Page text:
Keeping your Brain Young
Your brain uses up a huge amount of energy every single day of your life, particularly when we are stressed. And we all know how grumpy and tired we feel when our energy supply is low, and how difficult it can be to function properly. A certain amount of stress in our lives can be healthy, but chronic stress is often called the ‘silent killer’ because it can cause the release of excessive free radicals which, in turn, can lead to chronic health issues such as cancer, heart disease and stroke.
The brain does a lot more for you than you can imagine, and it’s up to you to give it the energy and protection it needs to stay as efficient as humanly possible.
Memory problems, brain fog, and searching for words are all signs that your brain needs some fuel. So how do you do you maximise your brain’s positive energy production whilst ensuring you are not damaging those delicate brain cells? How do you keep your brain young and sharp? How do you fuel those wonderful brain cells?
Maintain mental stimulation
Through gruelling and tedious research, scientists have discovered that brainy activities stimulate new connections between nerve cells and may even help the brain generate new cells, developing neurological “plasticity” and building up a functional reserve that works to prevent future cell loss.
All mentally stimulating activities should work towards strengthening your brain. Read as many books as you can, take courses in things that interest you, try mental gymnastics like word puzzles and math problems such as suduko. Experiment with things that require manual dexterity as well as mental effort, such as drawing, painting, and other crafts.
Learning more in school and at university can make your brain functions work better. Scientists believe that going through higher-levels of education may help keep peoples memory strong by getting a person into the habit of being mentally active and stretching their brain more. But don’t forget, it is never too late to go back to school, college or university: many adult community colleges offer a broad range of classes from basic Maths and English to exciting new hobbies such as painting, photography and so much more. And enrolling with the Open University can be an exhilarating experience for many.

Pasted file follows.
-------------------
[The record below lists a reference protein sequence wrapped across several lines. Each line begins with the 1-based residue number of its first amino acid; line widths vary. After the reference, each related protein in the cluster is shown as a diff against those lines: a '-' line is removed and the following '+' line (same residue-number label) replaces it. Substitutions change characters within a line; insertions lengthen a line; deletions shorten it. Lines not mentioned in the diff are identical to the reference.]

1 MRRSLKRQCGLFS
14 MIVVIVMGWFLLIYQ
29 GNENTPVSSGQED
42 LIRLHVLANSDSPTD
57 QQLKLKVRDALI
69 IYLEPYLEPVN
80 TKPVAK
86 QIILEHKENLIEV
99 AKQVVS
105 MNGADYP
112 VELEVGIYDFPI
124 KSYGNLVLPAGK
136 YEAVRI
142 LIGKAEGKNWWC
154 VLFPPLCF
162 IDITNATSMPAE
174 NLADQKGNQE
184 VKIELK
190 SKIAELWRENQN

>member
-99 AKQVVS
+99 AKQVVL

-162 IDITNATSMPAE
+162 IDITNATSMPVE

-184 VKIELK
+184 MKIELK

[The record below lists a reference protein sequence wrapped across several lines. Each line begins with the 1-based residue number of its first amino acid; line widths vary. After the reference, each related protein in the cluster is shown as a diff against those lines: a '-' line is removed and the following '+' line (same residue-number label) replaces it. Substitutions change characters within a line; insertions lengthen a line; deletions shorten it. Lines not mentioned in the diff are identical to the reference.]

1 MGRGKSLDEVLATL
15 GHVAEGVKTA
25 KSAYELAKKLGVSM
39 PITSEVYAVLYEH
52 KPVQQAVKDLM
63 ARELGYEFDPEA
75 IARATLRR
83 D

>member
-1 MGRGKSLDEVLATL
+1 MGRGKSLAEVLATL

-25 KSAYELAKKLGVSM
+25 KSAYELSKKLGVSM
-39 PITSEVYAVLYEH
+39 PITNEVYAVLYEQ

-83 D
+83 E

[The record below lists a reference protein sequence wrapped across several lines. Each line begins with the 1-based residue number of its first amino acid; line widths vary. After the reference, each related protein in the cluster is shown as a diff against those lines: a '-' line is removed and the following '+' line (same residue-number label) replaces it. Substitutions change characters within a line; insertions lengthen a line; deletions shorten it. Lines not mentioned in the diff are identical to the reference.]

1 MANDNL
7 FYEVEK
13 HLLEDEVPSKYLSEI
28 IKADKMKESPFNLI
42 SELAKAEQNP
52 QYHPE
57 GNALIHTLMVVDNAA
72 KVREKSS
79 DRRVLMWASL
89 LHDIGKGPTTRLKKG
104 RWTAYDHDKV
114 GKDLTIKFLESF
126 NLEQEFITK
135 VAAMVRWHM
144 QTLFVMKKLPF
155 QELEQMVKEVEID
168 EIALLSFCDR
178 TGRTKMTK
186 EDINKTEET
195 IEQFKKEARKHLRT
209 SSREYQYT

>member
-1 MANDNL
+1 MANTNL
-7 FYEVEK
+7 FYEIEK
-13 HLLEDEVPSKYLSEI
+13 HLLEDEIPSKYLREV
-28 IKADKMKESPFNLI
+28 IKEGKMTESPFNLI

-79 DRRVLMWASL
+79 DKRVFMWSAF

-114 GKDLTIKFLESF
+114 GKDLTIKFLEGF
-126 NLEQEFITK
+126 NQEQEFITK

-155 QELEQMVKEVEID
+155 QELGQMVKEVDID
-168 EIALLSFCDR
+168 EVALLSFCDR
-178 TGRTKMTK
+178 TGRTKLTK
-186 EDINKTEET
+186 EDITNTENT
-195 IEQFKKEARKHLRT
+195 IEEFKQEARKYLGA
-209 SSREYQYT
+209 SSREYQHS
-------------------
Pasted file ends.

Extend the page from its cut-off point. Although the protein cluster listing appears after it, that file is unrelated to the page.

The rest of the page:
Challenging your brain with mental exercise is believed to activate processes that help maintain individual brain cells and stimulate communication among them.
A lot of people look to get a job that keeps them mentally active, but pursuing a hobby, learning a new skill, or volunteering for a project at work that involves a skill you don’t usually use can function the same way and help improve memory.
Physical exercise is not only beneficial for physical wellbeing, but is also essential for good mental health – and keeping those brain cells active. Exercise can increase the number of tiny blood vessels that bring oxygen-rich blood to the region of the brain that gives you the ability to think fast and clearly and will also help to heal your body.
Don’t think that you need to join a gym or run a few miles every day. At whatever stage you are in your life, there will be some sort of exercise suitable for you: yes, even if you are unable to walk unaided! Many care homes, for example, have introduced very gentle chair-based exercises, and a lot of London spinal surgeons recommend exercise to people with back pain to help them get better.
Exercise allows for the growth of new nerve cells and improves the connections between brain cells. This results in brains that are more efficient and adaptive, which translates into better overall brain function.
Remember that the best form of exercise is something you enjoy simply because you are more likely to keep doing it! Gardening and dancing are both wonderful forms of exercise. Dancing is particularly good if you are taking lessons/attending classes as you also have to keep your brain active as you master those new steps and sequences!
You might think your brain takes a rest when you are sleeping, but that couldn’t be further from the reality. Sleep is your brain’s most active time. While you’re snoozing, your brain is working hard to repair, to clean out waste products, and to make and strengthen brain cell connections from what you learned and did throughout the day.
That’s why it’s crucial to not just sleep more, but sleep better. It’s not enough to just be in your bed. The magic happens during high-quality, restful sleep.
Connect With Nature
It may come as a surprise to most people that being in touch with nature is good for the brain, but research shows that nature produces mental and physical health benefits. As Professor Jules Pretty explains in his excellent article The Green Mind and Good Health:
“Even a five-minute dose of nature brings immediate wellbeing.”
We all know that a healthy diet is good for our physical and mental wellbeing, but did you know that some foods are are particularly good for brain function? Wholegrains, oily fish, tomatoes, berries, nuts, eggs, and dark green veg can all help protect brain function and enhance memory and mood.